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What would have happened if fascism had come to the USA?


The Plot Against America
Philip Roth Writer
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The Plot Against America came out of my reading Arthur... the historian, Arthur Schlesinger's autobiography. Alas, Arthur died before he could complete it – there's only the one... one volume, but I got it in galleys and I read it.

And I remember I was reading about the 19… and I was extremely interested in reading about the period before I was born, from 1918, let's say, the end of the War, till 19… till the Roosevelts came around, because you never — as a kid you'd never get them in school — you'd never get the decade before your birth, you know? And so you'd hear the names, but you don't know anything, unless you become a major in history, or something, or a historian. So I was very curious to read about Arthur's young life and about the 1940 election in America, because that's the first election that I remember as a kid. I mean, I was only seven then, but I remember Roosevelt and... and Willkie [Wendell Willkie].

I should say, by the way, that I was born the month that Roosevelt became president, and I knew no other president until I was 12 years old. He died in 1946, in April, I think, of 1946; I was 13. And so the president had always been Roosevelt, the party in power had always been the Democrats, and... I was curious about what those early Roosevelt years were like, and so on.


Well, in 1940 Willkie – the Republican candidate – was up against Roosevelt; and I was reading the book, and Arthur explains that Willkie was not an isolationist, as was the majority of the Republican party in 1940, but he was an internationalist, not unlike Roosevelt.  He didn't have Roosevelt's power, he was only a voice, but he was an internationalist, and on certain other domestic issues he was quite Liberal as well.


So the point... the thing is that they couldn't possibly have beaten Roosevelt in 1940 with this candidate, because they had the real thing in Roosevelt. And Roosevelt was, despite those who hated him, he was... he was... he had an enormous following in the country. And they were still finding their way out of the Depression in 1940, but they had found their way partially out of it. But I... I thought... and then Arthur said that some of the Republicans wanted to nominate Lindbergh, Charles Lindbergh, the aviator, who was extremely right-wing. And I remember writing in Arthur's little book in the margin, what if they had? What if they had?

And I had lunch with... with Arthur Schlesinger and I talked to him about Lindbergh, and I was groping for... I was groping forward for my book, The Plot Against America, I had no idea what it would be, let alone that it would be called that. And so  I... I may just have written The Dying Animal, I don't remember — and I thought: write this book about Lindbergh, and what would it have been like if Lindbergh had been elected president?  It's a wonderful question to ask yourself: there are these what if books, half a dozen people have written them in the last… in recent years; but I said, what... what if Lindbergh had become president?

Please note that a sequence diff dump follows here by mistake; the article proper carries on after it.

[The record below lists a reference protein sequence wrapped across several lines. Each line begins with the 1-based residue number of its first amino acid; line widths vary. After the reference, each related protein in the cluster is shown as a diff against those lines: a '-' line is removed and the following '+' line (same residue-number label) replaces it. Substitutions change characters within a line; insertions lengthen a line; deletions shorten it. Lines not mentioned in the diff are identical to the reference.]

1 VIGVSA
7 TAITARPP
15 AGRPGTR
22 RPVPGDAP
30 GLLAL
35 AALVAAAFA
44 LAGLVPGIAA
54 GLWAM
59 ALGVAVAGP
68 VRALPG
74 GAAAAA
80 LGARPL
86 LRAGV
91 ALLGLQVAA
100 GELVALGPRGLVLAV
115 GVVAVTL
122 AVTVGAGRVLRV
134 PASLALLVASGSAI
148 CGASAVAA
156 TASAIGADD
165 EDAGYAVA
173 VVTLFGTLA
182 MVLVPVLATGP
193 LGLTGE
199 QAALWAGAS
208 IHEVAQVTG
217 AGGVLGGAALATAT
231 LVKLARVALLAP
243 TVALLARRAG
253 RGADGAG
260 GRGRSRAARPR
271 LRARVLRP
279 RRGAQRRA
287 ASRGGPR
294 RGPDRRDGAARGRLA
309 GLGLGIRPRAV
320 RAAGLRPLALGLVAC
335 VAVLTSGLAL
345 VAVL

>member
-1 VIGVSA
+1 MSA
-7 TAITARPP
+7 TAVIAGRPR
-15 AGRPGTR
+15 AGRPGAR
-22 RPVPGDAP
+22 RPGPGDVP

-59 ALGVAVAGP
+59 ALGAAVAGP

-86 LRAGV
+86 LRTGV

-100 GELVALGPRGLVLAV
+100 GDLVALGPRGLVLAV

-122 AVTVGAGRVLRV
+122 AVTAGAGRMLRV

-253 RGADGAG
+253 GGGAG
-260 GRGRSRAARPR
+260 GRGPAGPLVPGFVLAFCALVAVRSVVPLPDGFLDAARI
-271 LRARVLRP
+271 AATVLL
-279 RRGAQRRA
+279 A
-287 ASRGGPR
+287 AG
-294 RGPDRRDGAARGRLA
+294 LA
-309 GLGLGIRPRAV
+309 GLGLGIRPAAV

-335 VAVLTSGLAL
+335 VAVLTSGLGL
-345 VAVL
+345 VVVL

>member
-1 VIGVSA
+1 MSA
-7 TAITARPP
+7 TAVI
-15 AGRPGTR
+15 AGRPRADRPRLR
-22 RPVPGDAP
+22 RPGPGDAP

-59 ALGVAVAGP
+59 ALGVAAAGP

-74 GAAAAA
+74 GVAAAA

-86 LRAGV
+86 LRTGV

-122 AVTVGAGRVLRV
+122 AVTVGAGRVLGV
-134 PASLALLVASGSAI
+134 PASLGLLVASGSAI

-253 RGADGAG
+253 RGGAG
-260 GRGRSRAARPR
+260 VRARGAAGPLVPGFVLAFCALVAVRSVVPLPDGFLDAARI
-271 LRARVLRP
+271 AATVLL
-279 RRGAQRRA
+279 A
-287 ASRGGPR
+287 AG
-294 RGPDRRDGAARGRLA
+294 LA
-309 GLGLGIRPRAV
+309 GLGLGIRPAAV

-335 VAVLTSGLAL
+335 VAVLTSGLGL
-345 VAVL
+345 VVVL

And then... and I have of course I had no idea what. And then what would it have been like for us, I thought, us — my mother, my father, my brother and me, and our family? And how... how I could use my family exactly, an exact portrait, and just have them behave as I think they would have behaved in that situation; and so that's what I did. Now, I really did think, what would my mother have done here? What would my father have done there? What would I have done?

My brother didn't come off so well, because he would never have done what I had him do in the book, which has become a kind of Lindbergh-ite. But I just, I... I asked him to forgive me when the book came out. But I just had needed that in the book, I needed somebody in the family who goes over to Lindbergh, and that's the story of that book. 

The fame of the American writer Philip Roth (1933-2018) rested on the frank explorations of Jewish-American life he portrayed in his novels. There is a strong autobiographical element in much of what he wrote, alongside social commentary and political satire. Despite often polarising critics with his frequently explicit accounts of his male protagonists' sexual doings, Roth received a great many prestigious literary awards which include a Pulitzer Prize for fiction in 1997, and the 4th Man Booker International Prize in 2011.

Listeners: Christopher Sykes

Christopher Sykes is an independent documentary producer who has made a number of films about science and scientists for BBC TV, Channel Four, and PBS.

Tags: Republicans, Democrats, Liberal, The Dying Animal, Arthur Schlesinger, Franklin Roosevelt, Wendell Willkie, Charles Lindbergh

Duration: 5 minutes, 13 seconds

Date story recorded: March 2011

Date story went live: 18 March 2013